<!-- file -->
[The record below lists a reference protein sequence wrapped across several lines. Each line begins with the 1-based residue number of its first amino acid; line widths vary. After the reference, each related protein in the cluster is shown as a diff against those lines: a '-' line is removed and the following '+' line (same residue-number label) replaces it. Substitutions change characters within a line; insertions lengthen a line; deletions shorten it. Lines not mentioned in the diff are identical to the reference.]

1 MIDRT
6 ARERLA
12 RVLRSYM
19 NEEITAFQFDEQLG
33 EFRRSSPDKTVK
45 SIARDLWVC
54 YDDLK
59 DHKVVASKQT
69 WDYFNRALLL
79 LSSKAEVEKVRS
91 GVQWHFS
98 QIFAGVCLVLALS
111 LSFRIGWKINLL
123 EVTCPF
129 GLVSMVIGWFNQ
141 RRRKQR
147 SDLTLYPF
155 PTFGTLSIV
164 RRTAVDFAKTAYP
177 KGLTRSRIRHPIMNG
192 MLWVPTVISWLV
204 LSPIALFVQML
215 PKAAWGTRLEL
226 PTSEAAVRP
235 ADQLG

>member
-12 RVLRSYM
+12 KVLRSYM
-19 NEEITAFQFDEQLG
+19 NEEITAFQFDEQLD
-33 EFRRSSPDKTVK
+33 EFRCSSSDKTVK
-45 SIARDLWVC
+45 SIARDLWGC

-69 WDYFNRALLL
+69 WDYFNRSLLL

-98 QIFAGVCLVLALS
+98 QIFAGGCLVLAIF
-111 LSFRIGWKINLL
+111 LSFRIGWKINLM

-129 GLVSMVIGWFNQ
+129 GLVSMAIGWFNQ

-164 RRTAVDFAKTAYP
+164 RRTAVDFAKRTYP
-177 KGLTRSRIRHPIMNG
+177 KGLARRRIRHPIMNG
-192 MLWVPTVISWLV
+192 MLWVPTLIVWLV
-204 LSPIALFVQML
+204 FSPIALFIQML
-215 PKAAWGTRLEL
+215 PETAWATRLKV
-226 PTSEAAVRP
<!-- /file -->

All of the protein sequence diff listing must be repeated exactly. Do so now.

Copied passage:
[The record below lists a reference protein sequence wrapped across several lines. Each line begins with the 1-based residue number of its first amino acid; line widths vary. After the reference, each related protein in the cluster is shown as a diff against those lines: a '-' line is removed and the following '+' line (same residue-number label) replaces it. Substitutions change characters within a line; insertions lengthen a line; deletions shorten it. Lines not mentioned in the diff are identical to the reference.]

1 MIDRT
6 ARERLA
12 RVLRSYM
19 NEEITAFQFDEQLG
33 EFRRSSPDKTVK
45 SIARDLWVC
54 YDDLK
59 DHKVVASKQT
69 WDYFNRALLL
79 LSSKAEVEKVRS
91 GVQWHFS
98 QIFAGVCLVLALS
111 LSFRIGWKINLL
123 EVTCPF
129 GLVSMVIGWFNQ
141 RRRKQR
147 SDLTLYPF
155 PTFGTLSIV
164 RRTAVDFAKTAYP
177 KGLTRSRIRHPIMNG
192 MLWVPTVISWLV
204 LSPIALFVQML
215 PKAAWGTRLEL
226 PTSEAAVRP
235 ADQLG

>member
-12 RVLRSYM
+12 KVLRSYM
-19 NEEITAFQFDEQLG
+19 NEEITAFQFDEQLD
-33 EFRRSSPDKTVK
+33 EFRCSSSDKTVK
-45 SIARDLWVC
+45 SIARDLWGC

-69 WDYFNRALLL
+69 WDYFNRSLLL

-98 QIFAGVCLVLALS
+98 QIFAGGCLVLAIF
-111 LSFRIGWKINLL
+111 LSFRIGWKINLM

-129 GLVSMVIGWFNQ
+129 GLVSMAIGWFNQ

-164 RRTAVDFAKTAYP
+164 RRTAVDFAKRTYP
-177 KGLTRSRIRHPIMNG
+177 KGLARRRIRHPIMNG
-192 MLWVPTVISWLV
+192 MLWVPTLIVWLV
-204 LSPIALFVQML
+204 FSPIALFIQML
-215 PKAAWGTRLEL
+215 PETAWATRLKV
-226 PTSEAAVRP